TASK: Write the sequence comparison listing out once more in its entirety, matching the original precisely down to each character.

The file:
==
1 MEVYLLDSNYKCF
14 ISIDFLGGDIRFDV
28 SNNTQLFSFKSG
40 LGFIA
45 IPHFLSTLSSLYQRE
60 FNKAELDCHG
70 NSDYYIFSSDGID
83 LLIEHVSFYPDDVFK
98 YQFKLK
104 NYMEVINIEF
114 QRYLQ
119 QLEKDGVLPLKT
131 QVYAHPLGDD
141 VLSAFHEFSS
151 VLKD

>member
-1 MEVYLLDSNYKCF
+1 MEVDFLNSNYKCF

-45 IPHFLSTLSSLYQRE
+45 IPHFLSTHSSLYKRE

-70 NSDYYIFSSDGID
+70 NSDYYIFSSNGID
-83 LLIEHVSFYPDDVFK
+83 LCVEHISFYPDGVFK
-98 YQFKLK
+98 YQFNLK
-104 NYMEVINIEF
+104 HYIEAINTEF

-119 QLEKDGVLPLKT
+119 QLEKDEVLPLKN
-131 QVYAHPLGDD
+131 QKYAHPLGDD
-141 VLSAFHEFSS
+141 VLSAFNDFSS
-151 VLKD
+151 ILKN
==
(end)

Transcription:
1 MEVYLLDSNYKCF
14 ISIDFLGGDIRFDV
28 SNNTQLFSFKSG
40 LGFIA
45 IPHFLSTLSSLYQRE
60 FNKAELDCHG
70 NSDYYIFSSDGID
83 LLIEHVSFYPDDVFK
98 YQFKLK
104 NYMEVINIEF
114 QRYLQ
119 QLEKDGVLPLKT
131 QVYAHPLGDD
141 VLSAFHEFSS
151 VLKD

>member
-1 MEVYLLDSNYKCF
+1 MEVDFLNSNYKCF

-45 IPHFLSTLSSLYQRE
+45 IPHFLSTHSSLYKRE

-70 NSDYYIFSSDGID
+70 NSDYYIFSSNGID
-83 LLIEHVSFYPDDVFK
+83 LCVEHISFYPDGVFK
-98 YQFKLK
+98 YQFNLK
-104 NYMEVINIEF
+104 HYIEAINTEF

-119 QLEKDGVLPLKT
+119 QLEKDEVLPLKN
-131 QVYAHPLGDD
+131 QKYAHPLGDD
-141 VLSAFHEFSS
+141 VLSAFNDFSS
-151 VLKD
+151 ILKN